As soon as he developed mobile recording equipment, Edison sent his engineer, Theo Wangemann, to Europe to collect recordings.  Here is an 1889 recording of Brahms playing an excerpt of Hungarian Dance No. 1Here is Otto Neitzel, a student of Liszt and a teaching colleague of Tchaikovsky, playing a portion of Chopin’s Piano Concerto No. 2 in 1890.  This is believed to be the first recording of a work of Chopin.

This 1903 recording was an attempt to record a live opera performance, the opening scene of Act 2 of Leoncavallo’s I Pagliacci at the Metropolitan Opera House in New York.  You can find more Edison recordings here.

Shortly thereafter, the opera recordings of tenor Enrico Caruso became wildly popular.  He recorded on cylinder first (here’s one from 1903, E lucevan le stelle from Puccini’s Tosca), and then on disks (Questa o Quella from Verdi’s Rigoletto).

Another treasure of this era is a recording of Rachmaninoff playing his Etude-Tableau in A minor (Op. 39 No. 6) in 1925.

Vinyl came into its own, and conductor Leopold Stokowski made the medium his domain, crafting a “Stokowski sound” that would translate well to vinyl, bringing classical music to countless households.  Here is a Stokowski recording of the first movement of Dvorak’s Symphony No 9 (Op. 95) from 1934.  The sound of vinyl continued to improve:  here is Eugene Ormandy’s recording of the same piece from 1944.

An aside:  Rachmaninoff and Stokowski recorded Rachmaninoff’s Piano Concerto No. 2.  Apparently, it nearly turned into a slugfest, as the two men strongly disagreed about the interpretation (ok, wait–with the infamous Bernstein-Gould disagreement over the Brahms Piano Concerto No. 1, I can see where there could be a difference of opinion…Brahms wasn’t there.  But this was Rachmaninoff’s piece, and he was standing right there.  Ah, Stokowski!).  You can hear it fully restored here.

The fifties brought stereo sound; of course, you might say the idea had been around for a long time, but technology had to catch up:  the Venetian polychoral style that was used at St. Mark’s in Venice, a style that was popular from the 1540s, made use of choirs singing in alternation from separated choir lofts.  Wow, just like headphones!  But then, Thomas Tallis could be said to have invented surround sound with his composition Spem in alium for eight choirs of five voices each, first sung in an octagonal hall, around 1570. You can hear Spem in alium here.

Classical music was also present at the advent of digital sound: Sony’s first CD release was to be Glenn Gould’s recording of Bach’s Goldberg Variations; Philips released Bach’s Mass in B Minor on CD.1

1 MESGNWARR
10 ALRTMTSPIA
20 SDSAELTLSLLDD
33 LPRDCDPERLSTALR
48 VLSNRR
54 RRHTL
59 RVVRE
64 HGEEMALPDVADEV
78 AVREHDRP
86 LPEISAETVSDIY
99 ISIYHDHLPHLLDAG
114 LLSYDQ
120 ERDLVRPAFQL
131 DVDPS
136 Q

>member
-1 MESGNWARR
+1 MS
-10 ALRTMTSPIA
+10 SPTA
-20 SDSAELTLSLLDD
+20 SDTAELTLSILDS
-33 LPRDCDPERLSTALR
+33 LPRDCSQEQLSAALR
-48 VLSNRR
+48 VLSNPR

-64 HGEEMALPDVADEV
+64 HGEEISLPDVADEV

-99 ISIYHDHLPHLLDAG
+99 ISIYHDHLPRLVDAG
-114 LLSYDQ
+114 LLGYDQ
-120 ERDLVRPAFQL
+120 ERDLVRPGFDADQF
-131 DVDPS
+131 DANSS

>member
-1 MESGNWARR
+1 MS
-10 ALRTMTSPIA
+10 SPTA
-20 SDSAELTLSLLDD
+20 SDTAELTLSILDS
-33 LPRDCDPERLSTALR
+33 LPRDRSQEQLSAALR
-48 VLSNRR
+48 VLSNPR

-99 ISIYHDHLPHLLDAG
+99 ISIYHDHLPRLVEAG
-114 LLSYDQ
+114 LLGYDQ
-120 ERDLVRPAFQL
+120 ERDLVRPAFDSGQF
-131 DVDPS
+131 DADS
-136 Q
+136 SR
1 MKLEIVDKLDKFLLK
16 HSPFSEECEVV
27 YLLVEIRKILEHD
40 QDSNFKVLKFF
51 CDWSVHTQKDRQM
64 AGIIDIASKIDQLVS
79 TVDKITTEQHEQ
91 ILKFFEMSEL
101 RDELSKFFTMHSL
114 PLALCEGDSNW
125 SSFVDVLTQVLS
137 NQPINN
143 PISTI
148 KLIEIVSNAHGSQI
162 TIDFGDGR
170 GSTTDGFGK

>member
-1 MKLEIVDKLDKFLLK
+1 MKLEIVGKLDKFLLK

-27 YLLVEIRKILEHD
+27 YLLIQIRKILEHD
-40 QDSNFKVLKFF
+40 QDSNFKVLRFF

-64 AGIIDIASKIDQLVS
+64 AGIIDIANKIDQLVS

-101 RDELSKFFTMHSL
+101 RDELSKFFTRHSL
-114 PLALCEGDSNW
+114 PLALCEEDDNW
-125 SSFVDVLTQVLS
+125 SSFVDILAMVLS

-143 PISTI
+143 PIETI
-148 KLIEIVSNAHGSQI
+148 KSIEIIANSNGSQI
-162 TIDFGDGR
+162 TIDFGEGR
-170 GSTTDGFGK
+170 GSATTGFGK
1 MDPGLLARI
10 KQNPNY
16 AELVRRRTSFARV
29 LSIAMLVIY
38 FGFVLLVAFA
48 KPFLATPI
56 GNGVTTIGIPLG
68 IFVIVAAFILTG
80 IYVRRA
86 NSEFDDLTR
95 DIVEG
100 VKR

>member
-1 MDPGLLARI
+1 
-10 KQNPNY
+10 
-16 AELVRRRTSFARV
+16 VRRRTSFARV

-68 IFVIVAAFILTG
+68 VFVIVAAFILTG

Today, CDs and mp3s are making it possible for anyone to hear not only the masterworks of the most famous composers (not to mention various interpretations), but also the works of less well-known composers, others whose works have not been heard for hundreds of years, and others who finished their compositions just this year.

No one knows how music will be delivered in the future; but thanks to recording technology, we now have about 1000 years of classical music at our disposal, to be heard wherever and whenever we want.

Life is good.

References

  1. Elie, Paul, Reinventing Bach, New York; Farrar, Straus and Giroux, 2012, p. 325, 331.

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Image attribution: Photograph of Edison wax cylinder phonograph (1899) by Norman Bruderhofer, http://www.cylinder.de (own work (transferred from de:File:Phonograph.jpg)) [GFDL (http://www.gnu.org/copyleft/fdl.html) or CC-BY-SA-3.0 via Wikimedia Commons.


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Free Opera Webcast: Verdi’s Otello

On September 24, 2016 at 19:40 CEST (GMT +2; 1:40PM EDT) The Opera Platform will present a live transmission of Verdi’s Otello from the Teatro Real in Madrid, Spain.

For a preview video, see the Otello page on The Opera Platform.  Be sure to scroll to the bottom for more highlights and brief commentary from the performers and directors.

If you would like to download a program for the performance in Spanish (only the act summaries are in English), see the Teatro Real Otello webpage.  You will have to provide your name and email.

Have other plans for the 24th?  Don’t worry:  Otello will be available for viewing for free until 23 March 2017.


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Free Opera Binge Watching!

stick guy singing opera on a television with a viking helmet for an antenna

I had hoped to showcase this weekend’s livestream of Wagner’s Die Meistersinger von Nürnberg (musical direction by Kirill Petrenko, with a fine cast including Jonas Kaufmann) from the Bavarian State Opera.  However, it has been postponed.  For more information, click hereHere is a video about the production.

Undeterred, I searched the internet for a replacement.

I have found you hours and hours of opera.  And I don’t mean The Ring cycle.

The Vienna State Opera  is currently offering for free Wagner’s Parsifal and Götterdämmerung (ok, some of The Ring; click here for details). The opera company typically offers livestreams by subscription (single, monthly, by season).  You can watch at the time of event, or slightly time shifted to accommodate your time zone.

Not a Wagner fan? Here’s what The Opera Platform website has for you right now (the assortment changes over time; click here for details):

Bell  In Parenthesis

Bizet  Carmen

Boesmans  Reigen

Debussy  Pelléas et Mélisande (not available for viewing in the US)

Puccini  Manon Lescaut

Rossini  The Barber of Seville

Tchaikovsky  Eugene Onegin

Tchaikovsky  The Queen of Spades

Verdi  Macbeth

Wagner  Parsifal

(this is the same production available at the Vienna State Opera site)

Wagner  The Valkyries

 Enjoy!

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Image attribution: C. Gallant, 2016.